Soloviev Reworks East Side Manhattan Casino Plan to Include Affordable Housing
Posted on: October 19, 2023, 03:34h.
Last updated on: October 19, 2023, 04:01h.
The Soloviev Group has gone back to the drawing board for its proposed integrated casino resort on the East Side of New York City’s Manhattan. Gone is the formerly suggested Ferris wheel and in is a pledge by the would-be developer to offer more than 500 affordable housing units that would be offered permanently below market-rate rents.
The Soloviev Group is controlled by billionaire Stefan Soloviev, who inherited his fortune from his late father, Sheldon Solow. The younger Soloviev opted to use his family’s ancestral spelling.
Sheldon was a New York real estate tycoon. Along with the firm’s 9 West 57th St. skyscraper that overlooks the Plaza Hotel and Central Park, Soloviev’s inheritance included a 6.7-acre undeveloped piece of land just south of the United Nations Headquarters. Located between 38th and 41st streets between 1st Ave. and the FDR Drive, Soloviev has since been dubbed the land “Freedom Plaza.”
Soloviev, who has enjoyed his own business successes through investments in real estate, railroads, and farming, wants to make his next bet in the US gaming industry. His firm is readying a casino pitch that will compete with nearly a dozen others to secure one of the three downstate gaming licenses that New York state officials will issue sometime next year.
The Soloviev Group this week unveiled an updated scope of its casino pitch. The design is significantly different than the original blueprint, which included a large Ferris wheel as a focal point.
Following local feedback, Soloviev tossed the Ferris wheel and reconfigured the resort outline.
The latest design includes two champagne-colored hotel towers featuring 1,200 rooms. A slightly taller skyscraper would be a residential complex on the southern end of the property.
The residencies would number 1,325 units, with 513 reserved for affordable housing programs. Only renters making an average of 80% or less than the area’s median income would qualify to rent the occupancies. The studios, one-, two-, and three-bedroom units would be permanently rented below the going rates of comparable apartments.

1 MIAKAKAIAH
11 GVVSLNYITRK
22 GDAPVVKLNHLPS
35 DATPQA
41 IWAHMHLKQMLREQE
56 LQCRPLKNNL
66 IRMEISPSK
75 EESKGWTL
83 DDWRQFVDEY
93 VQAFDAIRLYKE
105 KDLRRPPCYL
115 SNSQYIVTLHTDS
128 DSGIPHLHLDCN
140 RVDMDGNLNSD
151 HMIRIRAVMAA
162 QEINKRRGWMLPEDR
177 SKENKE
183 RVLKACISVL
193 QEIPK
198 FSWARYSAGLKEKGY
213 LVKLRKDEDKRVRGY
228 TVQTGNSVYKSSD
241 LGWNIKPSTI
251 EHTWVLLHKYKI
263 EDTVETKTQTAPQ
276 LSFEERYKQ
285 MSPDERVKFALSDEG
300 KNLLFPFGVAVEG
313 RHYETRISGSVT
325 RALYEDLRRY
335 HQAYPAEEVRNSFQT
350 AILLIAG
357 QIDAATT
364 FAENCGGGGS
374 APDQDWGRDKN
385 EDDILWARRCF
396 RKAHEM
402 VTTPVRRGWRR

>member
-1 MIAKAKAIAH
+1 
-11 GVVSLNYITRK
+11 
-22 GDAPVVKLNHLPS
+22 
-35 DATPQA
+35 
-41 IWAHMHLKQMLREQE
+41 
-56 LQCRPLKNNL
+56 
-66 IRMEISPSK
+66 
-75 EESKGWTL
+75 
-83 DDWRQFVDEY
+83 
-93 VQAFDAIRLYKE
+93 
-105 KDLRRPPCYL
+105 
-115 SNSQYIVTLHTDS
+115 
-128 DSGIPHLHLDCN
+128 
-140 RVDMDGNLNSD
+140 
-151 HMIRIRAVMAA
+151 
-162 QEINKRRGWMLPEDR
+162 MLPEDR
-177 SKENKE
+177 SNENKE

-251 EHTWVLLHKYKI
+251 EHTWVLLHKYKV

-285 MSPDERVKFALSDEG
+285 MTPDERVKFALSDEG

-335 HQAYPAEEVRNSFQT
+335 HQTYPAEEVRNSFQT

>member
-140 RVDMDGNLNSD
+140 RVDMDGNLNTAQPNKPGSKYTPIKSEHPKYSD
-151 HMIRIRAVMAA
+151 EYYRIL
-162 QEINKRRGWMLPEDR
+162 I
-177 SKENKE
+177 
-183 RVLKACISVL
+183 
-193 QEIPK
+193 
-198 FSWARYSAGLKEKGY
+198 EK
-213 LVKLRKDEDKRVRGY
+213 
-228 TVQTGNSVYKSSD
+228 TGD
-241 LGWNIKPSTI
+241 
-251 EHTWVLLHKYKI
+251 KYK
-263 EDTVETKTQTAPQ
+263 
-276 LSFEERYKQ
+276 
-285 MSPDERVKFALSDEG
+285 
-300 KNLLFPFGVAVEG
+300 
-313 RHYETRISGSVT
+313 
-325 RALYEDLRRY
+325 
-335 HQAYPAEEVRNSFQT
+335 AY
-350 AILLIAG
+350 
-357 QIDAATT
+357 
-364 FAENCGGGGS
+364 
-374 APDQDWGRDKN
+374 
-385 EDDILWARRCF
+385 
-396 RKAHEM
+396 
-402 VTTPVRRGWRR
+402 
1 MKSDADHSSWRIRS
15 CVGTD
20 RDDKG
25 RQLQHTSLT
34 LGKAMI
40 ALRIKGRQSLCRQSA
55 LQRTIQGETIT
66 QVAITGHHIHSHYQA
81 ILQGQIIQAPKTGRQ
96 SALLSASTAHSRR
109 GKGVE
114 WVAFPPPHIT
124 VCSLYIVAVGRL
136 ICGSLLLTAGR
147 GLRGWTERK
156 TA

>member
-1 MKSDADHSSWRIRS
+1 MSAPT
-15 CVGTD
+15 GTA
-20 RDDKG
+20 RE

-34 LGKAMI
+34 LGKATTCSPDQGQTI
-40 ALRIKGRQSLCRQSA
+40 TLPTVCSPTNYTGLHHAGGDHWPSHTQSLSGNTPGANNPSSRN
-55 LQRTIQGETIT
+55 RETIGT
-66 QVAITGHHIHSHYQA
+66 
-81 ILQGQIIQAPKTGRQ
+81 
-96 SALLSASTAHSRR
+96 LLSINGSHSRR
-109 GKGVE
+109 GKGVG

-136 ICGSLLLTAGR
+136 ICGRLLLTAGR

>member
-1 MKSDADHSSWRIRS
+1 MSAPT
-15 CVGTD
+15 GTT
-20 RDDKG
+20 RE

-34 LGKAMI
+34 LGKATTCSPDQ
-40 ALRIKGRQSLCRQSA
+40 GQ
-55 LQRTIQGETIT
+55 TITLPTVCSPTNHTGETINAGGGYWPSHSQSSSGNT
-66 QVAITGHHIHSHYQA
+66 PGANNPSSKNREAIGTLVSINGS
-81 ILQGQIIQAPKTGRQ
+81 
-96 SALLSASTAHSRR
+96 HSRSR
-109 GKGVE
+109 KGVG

Soloviev Group CEO Michael Hershman told The New York Times that the affordable housing component would help ease the city’s worsening housing crisis.
“We’re not required to do it,” Hershman said of the rent-controlled units. The Soloviev Group chief executive said a casino would allow the company to offer the affordable housing in a prime midtown location. But without a casino space, the offer would be rescinded, Hershman explained.
Along with the hotel towers and residential structure, the Soloviev casino plan includes a “democracy museum” and a public green space.
In the meantime, Soloviev is preparing a public art installation on the property. Internationally acclaimed artist Bruno Munro will soon place over 17K low-light, fiber-optic stemmed spheres to create “a painted landscape framed by the city’s iconic skyline and the East River waterfront.”
Wooing Residents, Government
Soloviev is presumably smart in offering affordable housing to sweeten the casino pitch in what’s a crowded bidding pool. Soloviev is partnered with Mohegan, the gaming unit of the Mohegan Tribe in Connecticut, for his Manhattan project.
Soloviev certainly isn’t the only bidder trying to lure over city residents and government officials with community benefit pledges. Many casino firms finalizing their resort plans have touted the economic and social benefits of allowing their visions to come to reality.
92-year-old billionaire Larry Silverstein has also included affordable housing in his Midtown casino plan. Silverstein has suggested building a casino on undeveloped land he owns located across from the Javits Center at 41st St. and 11th Avenue.
Silverstein’s plan includes 1,000 hotel rooms in two 46-story hotel towers. If his project is greenlit, the billionaire has pledged to build at least 100 affordable housing units around the casino.
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